Second is critical mass of the labor pool.  Does the locale in question have an ecosystem to tap into?  Such as large companies you can raid.  Or lots of venture-based start-ups.  Or strong universities.  Bottom line: will there be enough people to choose from?

Third is critical mass of the team. Will the work being performed reach critical mass to form a team?  When teams feel ownership over their assignment, they can accomplish great things together.  Individuals working on teams located elsewhere perhaps not so much.

Fourth is distance from dependent resources.  This could be the distance from key executives.  Or peer departments.  Or subordinate functions.  It’s a hassle for people to stay late at work, or make calls from home at night, or get up really early, all to simply interact with the rest of a team.  Hence the critical mass comment above.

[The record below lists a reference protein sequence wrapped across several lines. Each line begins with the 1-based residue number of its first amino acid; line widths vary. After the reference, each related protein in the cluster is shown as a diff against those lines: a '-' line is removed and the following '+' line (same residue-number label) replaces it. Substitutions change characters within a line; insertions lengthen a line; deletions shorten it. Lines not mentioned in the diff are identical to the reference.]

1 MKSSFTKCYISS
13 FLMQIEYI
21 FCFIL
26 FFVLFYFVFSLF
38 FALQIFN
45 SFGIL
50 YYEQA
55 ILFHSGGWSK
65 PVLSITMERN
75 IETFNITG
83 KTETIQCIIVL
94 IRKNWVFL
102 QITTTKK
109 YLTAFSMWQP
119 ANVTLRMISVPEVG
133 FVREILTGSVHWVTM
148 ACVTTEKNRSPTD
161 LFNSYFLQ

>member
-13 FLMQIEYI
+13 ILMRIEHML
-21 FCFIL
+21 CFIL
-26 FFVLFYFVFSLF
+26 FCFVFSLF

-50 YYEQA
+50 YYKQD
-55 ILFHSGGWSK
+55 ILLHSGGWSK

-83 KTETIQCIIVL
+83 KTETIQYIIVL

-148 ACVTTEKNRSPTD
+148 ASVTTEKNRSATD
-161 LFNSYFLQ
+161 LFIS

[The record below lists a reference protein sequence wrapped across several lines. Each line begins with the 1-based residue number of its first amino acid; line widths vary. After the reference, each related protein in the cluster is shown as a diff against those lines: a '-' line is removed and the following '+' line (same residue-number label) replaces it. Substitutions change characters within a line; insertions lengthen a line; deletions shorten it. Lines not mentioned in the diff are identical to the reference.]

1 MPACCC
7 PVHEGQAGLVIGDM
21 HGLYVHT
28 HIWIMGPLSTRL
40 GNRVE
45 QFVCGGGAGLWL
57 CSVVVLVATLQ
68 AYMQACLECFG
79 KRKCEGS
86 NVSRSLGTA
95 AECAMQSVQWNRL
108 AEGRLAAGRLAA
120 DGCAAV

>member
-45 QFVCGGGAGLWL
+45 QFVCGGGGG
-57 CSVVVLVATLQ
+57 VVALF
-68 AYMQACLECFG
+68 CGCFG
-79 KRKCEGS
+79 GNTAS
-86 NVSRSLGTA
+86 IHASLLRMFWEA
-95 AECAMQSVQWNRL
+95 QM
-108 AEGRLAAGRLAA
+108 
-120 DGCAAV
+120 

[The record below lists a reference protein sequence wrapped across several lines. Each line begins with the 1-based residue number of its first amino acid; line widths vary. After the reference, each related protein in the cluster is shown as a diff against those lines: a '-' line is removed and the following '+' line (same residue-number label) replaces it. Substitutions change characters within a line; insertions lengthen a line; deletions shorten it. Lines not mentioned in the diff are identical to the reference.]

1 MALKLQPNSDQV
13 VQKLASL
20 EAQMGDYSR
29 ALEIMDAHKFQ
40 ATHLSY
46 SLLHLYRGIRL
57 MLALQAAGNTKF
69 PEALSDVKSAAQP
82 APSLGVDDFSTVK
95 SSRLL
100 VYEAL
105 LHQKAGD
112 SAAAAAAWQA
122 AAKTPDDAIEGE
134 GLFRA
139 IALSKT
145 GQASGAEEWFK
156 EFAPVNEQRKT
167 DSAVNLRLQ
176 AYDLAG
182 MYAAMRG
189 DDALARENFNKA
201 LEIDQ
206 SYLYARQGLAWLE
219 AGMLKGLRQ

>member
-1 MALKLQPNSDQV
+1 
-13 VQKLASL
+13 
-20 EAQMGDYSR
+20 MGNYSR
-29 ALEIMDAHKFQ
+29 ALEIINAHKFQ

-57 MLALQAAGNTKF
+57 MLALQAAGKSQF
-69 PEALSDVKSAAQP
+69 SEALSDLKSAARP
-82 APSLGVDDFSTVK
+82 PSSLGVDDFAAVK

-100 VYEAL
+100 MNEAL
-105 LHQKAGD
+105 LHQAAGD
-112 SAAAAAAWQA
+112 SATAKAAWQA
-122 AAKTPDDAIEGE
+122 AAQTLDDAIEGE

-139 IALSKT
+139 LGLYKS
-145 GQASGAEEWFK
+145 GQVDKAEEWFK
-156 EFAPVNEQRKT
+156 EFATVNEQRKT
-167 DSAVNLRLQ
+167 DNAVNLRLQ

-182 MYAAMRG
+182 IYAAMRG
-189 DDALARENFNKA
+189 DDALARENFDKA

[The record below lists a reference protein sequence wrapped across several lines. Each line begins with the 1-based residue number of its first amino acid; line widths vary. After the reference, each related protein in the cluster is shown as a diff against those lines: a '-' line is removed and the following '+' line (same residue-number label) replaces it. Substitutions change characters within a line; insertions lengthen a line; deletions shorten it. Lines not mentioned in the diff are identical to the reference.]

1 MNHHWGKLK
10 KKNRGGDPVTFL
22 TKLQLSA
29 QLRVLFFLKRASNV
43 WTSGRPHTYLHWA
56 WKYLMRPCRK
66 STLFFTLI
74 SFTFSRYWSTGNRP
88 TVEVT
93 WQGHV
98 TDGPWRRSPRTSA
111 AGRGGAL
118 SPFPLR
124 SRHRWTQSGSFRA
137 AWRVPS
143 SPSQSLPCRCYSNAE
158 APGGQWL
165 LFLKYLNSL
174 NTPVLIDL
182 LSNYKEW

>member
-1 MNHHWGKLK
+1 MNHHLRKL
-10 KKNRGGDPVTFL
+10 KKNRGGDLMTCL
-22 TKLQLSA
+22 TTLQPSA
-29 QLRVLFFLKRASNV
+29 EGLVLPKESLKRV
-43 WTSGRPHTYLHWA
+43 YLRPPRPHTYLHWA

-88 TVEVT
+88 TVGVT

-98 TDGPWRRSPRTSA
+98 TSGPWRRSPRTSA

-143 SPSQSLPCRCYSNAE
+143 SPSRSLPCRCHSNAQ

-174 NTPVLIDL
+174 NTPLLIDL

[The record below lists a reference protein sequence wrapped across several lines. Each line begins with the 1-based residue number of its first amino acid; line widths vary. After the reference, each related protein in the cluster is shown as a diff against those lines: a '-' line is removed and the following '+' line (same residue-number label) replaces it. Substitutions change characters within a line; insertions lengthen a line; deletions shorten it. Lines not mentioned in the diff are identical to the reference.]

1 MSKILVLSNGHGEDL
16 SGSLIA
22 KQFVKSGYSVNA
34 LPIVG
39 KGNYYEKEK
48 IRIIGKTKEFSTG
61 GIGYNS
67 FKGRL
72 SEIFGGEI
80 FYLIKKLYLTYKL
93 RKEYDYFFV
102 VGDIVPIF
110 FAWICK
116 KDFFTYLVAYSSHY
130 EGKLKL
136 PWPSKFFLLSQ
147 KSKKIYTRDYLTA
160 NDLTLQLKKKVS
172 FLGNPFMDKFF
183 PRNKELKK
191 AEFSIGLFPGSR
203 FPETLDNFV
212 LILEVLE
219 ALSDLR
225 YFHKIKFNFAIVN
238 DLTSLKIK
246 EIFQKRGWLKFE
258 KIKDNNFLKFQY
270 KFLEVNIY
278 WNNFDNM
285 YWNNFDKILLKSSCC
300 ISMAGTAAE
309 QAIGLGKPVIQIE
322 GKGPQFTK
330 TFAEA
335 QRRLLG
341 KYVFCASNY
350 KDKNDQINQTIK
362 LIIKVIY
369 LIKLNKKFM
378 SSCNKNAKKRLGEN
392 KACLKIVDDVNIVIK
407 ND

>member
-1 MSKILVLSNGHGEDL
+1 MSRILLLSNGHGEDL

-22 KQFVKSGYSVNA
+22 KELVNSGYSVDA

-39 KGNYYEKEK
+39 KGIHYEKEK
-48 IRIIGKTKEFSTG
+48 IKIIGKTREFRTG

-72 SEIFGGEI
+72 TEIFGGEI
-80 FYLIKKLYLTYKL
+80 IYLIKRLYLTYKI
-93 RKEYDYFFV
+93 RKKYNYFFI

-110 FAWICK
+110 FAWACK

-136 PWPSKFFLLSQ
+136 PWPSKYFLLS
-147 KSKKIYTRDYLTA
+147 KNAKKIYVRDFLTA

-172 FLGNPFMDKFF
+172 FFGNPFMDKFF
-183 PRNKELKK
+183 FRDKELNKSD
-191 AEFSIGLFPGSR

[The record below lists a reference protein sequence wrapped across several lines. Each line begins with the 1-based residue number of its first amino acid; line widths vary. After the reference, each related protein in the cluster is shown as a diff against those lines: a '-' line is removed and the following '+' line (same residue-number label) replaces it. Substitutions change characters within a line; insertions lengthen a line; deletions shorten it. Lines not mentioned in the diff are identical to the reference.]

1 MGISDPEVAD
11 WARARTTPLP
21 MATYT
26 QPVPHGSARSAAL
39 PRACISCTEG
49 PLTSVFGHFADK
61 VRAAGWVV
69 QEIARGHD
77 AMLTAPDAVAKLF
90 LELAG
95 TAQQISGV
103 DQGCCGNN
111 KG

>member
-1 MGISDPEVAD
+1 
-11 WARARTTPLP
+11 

But it’s also a huge tax on managers’ and executives’ time and energy to travel long distances to oversee a distant operation.  After a few trips to a new site, the number of visits from “headquarters” starts to dwindle and the sites become divergent.  I had the pleasure of working for a company that was truly committed to its global locations, and the executives traveled accordingly.  I’m not sure this is the norm.

Last is infrastructure.  What kind of communication infrastructure do you need to link these sites?  This is not trivial if you want to maximize the flow of information, as you must.  For example, Cisco’s 3-screen Telepresence is a wonderful product.  But at $100,000 per site means most people will opt for something inferior.

I’ll sum it up.  People need to feel that they belong.  That they “own” the work they do.  That they don’t have a target on their back because the company is unsure if they are good “value for money”.  That they have easy access to others on whom they depend.

If we get this right, good things will surely happen.

Is a Private Internet Coming at Last?

Maybe I’m the last to the party of prognosticators that have long predicted the emergence of multiple or private internets over time.